For these reasons, I would stop phacoemulsification immediately upon recognizing the radial tear. Before removing the phaco tip, I would fill the anterior chamber with a dispersive ophthalmic viscosurgical device (OVD) in order to prevent the vitreous from moving anteriorly upon the removal of the phaco tip and thus enlarging the tear. Next, I would inject a dispersive viscoelastic above and within the capsular bag, between the nucleus and the bag's equator, in the region of the tear (Figure 1). Because the anterior capsule is not intact, there will be little resistance to the nuclear material moving forward into the anterior chamber.

I would perform phacoemulsification in the anterior chamber and either use a chopping technique or carousel the nucleus without placing pressure on the capsular bag (Figure 2). I would replace the dispersive OVD within the capsular bag as necessary during phacoemulsification to keep the bag full and stable and thus prevent an extension of the tear.

After emulsifying the nucleus, I would perform I/A starting with the subincisional cortex and working toward the area of the anterior capsular tear. I would remove the cortex tangentially but, when approaching the tear, pull toward the tear so as not to extend it. Prior to removing the phaco and I/A tips, I would fill the anterior chamber with an OVD in order to prevent anterior movement of the vitreous.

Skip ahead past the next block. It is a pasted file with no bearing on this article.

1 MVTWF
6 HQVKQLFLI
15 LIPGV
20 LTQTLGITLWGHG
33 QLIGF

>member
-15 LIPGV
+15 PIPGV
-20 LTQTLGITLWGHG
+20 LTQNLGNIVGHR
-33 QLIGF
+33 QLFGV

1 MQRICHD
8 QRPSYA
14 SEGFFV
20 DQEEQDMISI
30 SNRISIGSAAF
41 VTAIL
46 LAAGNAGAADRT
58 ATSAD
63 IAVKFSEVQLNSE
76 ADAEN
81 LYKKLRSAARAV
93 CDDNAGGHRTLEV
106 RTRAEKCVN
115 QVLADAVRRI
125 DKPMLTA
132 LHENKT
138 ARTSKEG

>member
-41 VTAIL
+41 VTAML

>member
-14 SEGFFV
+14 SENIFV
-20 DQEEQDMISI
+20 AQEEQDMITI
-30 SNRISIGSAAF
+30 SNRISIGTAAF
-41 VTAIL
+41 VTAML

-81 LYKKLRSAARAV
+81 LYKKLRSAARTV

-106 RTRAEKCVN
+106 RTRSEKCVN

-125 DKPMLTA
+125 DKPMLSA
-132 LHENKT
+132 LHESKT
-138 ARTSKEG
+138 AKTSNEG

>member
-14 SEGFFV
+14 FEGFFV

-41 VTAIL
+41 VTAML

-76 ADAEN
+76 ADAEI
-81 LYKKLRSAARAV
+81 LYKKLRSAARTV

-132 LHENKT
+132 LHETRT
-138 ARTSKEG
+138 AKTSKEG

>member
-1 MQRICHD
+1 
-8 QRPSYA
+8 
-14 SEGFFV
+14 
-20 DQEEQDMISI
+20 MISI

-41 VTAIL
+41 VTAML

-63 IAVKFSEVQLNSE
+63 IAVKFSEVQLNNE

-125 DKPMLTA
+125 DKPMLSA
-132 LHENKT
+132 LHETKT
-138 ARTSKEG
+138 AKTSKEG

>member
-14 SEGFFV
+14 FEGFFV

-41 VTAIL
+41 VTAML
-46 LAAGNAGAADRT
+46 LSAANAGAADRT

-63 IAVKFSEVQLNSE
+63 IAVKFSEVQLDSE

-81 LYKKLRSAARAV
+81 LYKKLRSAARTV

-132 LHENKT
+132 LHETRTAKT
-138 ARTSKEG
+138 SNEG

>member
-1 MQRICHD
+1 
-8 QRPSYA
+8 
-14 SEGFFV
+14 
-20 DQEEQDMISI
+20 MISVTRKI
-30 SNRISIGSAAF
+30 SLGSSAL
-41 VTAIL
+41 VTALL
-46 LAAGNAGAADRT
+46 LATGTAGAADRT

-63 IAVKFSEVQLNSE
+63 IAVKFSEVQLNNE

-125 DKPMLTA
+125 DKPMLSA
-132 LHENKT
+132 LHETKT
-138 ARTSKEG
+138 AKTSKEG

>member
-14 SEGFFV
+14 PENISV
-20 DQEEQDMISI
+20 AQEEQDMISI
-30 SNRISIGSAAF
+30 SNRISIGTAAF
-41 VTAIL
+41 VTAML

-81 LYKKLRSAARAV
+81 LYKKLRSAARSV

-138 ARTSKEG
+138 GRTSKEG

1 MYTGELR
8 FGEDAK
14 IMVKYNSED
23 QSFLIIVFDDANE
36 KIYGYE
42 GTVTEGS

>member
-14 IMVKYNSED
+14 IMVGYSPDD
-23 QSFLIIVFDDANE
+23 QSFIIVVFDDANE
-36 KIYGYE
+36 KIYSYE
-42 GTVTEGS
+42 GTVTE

If the capsule tore posteriorly but no vitreous presented, I would implant the IOL in the sulcus. If the tear extended and vitreous loss occurred, a pars plana, bimanual vitrectomy would be necessary.

Next, I would inject the IOL into the anterior chamber, anterior to the iris. If the posterior capsule is intact, the lens should be placed gently into the OVD-filled bag, perpendicular to the tear in the anterior chamber. If the posterior capsule were torn, the IOL (with a suitably adjusted power) should be placed into the ciliary sulcus, perpendicular to the rent.

The early recognition of tears in the anterior capsule and an attention to detail will allow the successful management of the complication and excellent surgical outcomes.


Upon identifying a tear in the anterior capsule, I would fill the chamber with a dispersive OVD through the sideport incision, withdraw my phaco tip, and inspect the extent of the tear by retracting the iris if necessary. Assuming that the tear does not extend beyond the zonules, I would change my phaco parameters to low flow settings, lower the bottle of BSS, and continue with my usual vertical chop technique but with cautious and minimal rotational force. All the while, I would monitor the tear and keep it in place by maintaining compartmentalization with the OVD over this area. If the tear has extended beyond the zonular insertion, I would use a supracapsular technique.

Great care would be necessary to avoid engaging the edges of the tear during the aspiration of the cortex. If there were any resistance due to poor hydrodissection around the area of the tear, I would use a dry manual technique under a cohesive viscoelastic without irrigation to aspirate the cortex in this area. This approach should provide the most control and prevent forces that might extend the tear.